Page C1.1 . 21 February 2001                     
ArchitectureWeek - Culture Department
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    The Glamour of Simplicity: American Modernism

    by Sabine von Fischer

    A review of Modernism Rediscovered, by Pierluigi Serraino and Julius Shulman. Taschen Books, 2000, ISBN 3-8228-6415-3.

    The modern genre of floating cubes in glass, wood, and stone has not received much attention in the architectural press in the last decade. But with the recent publication of Modernism Rediscovered, the architecture of the 1950s and 60s has received a new platform for exploration.

    The modern ideal of bringing the outside in and the drawing the inside out speaks from the featured buildings, many of them residential projects of various scales in California.

    The buildings of the better-known Richard Neutra, Charles and Ray Eames, Albert Frey, and John Lautner are not represented in this book. However, many of their contemporary architects who did not make it into the history books are now given another glance.

    If American Modernism is to be respected and understood, this should become "a history-altering book," according to the ambition of the publisher.

    The Spencer Residence in Malibu, designed by Richard O. Spencer in 1955, was the third in a series of variations on a "module-plan" steel construction system. It emphasized the hilly site and sported a view from an 18-foot (5.4-meter) cantilever.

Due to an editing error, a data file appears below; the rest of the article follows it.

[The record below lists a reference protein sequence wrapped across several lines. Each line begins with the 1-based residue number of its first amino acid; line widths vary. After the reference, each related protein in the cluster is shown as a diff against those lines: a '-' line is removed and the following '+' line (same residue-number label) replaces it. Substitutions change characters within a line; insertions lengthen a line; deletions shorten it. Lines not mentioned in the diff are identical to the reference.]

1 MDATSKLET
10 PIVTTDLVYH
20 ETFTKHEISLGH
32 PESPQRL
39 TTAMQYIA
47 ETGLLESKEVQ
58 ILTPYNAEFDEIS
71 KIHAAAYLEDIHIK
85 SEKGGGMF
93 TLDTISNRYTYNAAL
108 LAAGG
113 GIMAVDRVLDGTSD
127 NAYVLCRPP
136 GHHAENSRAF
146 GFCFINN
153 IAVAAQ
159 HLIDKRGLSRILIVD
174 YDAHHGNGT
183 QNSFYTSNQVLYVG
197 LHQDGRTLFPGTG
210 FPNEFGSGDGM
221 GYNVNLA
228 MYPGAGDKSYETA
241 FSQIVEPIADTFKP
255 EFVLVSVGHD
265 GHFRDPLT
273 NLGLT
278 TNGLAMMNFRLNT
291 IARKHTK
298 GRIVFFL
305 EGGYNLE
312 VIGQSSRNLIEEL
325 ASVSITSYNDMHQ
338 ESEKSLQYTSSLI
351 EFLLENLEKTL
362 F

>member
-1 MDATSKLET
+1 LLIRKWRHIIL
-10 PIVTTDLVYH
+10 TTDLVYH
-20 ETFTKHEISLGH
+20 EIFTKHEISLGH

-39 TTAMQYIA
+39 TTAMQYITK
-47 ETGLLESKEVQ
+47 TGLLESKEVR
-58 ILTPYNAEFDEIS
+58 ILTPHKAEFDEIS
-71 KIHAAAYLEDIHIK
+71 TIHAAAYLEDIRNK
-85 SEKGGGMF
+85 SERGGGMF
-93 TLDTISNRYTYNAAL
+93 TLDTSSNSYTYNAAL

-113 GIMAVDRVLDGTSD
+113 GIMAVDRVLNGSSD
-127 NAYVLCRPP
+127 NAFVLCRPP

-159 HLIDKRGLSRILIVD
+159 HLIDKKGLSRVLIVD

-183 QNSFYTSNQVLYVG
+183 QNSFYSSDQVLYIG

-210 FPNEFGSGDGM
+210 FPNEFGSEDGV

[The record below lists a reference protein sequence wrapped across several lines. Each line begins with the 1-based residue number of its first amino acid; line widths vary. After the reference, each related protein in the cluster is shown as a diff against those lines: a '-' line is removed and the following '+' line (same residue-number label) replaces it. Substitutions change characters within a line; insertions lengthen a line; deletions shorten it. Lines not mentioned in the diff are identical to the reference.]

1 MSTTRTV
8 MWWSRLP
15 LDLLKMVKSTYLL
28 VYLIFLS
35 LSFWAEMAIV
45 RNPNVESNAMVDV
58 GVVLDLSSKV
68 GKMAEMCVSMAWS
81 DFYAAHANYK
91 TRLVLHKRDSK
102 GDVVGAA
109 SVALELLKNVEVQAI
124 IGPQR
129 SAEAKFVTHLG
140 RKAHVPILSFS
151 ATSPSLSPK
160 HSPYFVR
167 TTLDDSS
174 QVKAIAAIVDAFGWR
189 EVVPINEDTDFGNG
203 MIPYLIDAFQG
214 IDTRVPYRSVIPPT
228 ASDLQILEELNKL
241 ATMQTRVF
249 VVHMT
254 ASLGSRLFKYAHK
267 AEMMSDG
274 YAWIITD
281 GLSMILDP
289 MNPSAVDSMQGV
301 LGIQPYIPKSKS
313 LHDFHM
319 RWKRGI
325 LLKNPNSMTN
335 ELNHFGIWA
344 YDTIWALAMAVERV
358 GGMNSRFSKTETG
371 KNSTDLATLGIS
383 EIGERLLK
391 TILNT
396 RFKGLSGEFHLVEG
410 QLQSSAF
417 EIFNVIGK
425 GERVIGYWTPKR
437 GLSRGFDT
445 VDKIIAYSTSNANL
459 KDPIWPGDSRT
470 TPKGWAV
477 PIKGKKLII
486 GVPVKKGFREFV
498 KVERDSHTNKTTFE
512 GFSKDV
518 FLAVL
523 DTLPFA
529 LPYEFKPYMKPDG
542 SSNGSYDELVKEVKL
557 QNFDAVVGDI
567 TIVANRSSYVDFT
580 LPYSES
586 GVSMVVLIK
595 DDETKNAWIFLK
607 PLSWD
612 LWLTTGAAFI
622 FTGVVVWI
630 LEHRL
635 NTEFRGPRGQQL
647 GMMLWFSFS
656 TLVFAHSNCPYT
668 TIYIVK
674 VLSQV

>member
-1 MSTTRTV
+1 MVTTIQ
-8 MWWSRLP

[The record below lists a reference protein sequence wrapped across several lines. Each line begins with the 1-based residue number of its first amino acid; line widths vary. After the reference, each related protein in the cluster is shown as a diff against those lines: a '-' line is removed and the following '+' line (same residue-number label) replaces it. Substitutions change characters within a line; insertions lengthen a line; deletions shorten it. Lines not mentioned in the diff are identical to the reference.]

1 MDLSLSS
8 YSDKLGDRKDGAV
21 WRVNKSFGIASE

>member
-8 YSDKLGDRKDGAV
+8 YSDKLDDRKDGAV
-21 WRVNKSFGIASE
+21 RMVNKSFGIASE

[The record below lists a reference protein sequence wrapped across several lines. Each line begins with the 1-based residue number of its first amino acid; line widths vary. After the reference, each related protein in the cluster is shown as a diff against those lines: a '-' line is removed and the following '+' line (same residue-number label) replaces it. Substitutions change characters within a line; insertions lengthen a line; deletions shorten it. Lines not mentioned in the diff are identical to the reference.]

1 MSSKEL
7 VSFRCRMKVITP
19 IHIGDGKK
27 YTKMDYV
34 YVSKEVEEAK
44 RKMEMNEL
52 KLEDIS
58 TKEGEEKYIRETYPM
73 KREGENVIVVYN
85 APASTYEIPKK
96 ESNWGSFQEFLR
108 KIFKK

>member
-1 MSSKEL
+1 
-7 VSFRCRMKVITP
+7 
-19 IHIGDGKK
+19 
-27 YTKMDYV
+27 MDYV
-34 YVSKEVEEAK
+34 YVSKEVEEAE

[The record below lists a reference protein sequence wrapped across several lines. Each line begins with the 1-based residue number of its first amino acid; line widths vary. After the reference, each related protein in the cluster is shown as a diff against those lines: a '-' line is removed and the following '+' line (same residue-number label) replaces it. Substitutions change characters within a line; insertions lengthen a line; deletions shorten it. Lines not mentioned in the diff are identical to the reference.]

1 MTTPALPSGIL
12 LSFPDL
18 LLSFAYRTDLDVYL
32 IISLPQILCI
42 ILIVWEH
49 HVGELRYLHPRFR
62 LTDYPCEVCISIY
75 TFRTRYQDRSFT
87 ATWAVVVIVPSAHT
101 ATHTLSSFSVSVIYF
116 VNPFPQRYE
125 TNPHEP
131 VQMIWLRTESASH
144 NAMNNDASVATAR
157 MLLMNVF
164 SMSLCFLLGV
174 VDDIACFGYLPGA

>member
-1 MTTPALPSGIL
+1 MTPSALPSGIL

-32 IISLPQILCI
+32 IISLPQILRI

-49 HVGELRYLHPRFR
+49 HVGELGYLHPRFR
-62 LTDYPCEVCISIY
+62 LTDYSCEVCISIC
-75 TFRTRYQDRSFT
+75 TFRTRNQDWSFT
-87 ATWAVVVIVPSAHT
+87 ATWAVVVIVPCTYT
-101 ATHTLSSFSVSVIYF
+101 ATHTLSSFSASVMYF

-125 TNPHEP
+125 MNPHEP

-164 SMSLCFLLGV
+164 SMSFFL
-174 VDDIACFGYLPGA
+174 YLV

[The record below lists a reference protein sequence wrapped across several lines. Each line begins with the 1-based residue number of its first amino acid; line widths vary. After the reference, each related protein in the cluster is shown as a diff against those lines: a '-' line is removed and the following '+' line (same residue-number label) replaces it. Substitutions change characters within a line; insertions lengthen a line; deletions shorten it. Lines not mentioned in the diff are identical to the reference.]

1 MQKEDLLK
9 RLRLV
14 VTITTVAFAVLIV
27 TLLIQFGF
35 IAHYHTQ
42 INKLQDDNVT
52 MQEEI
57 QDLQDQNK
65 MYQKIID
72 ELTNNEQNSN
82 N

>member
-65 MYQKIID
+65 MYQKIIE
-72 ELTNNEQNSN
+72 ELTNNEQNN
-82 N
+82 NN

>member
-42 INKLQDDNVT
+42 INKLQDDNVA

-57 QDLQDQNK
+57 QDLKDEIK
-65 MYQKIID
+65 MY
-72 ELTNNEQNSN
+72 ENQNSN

The building was published three times, but none of these journals appears in bibliographical indexes. Because the house was not listed in any architectural guide and has since collapsed, there was virtually no record of it in the architectural press before it was chosen to be on the book cover of Modernism Rediscovered.



    ArchWeek Photo

    The Spencer Residence in Malibu, designed by Richard O. Spencer in 1955, sported an 18-foot (5.4-meter) cantilever until its eventual collapse.
    Photo: Julius Shulman

    ArchWeek Photo

    The Haddad Residence,1958, Los Angeles, was designed by David Hyun.
    Photo: Julius Shulman


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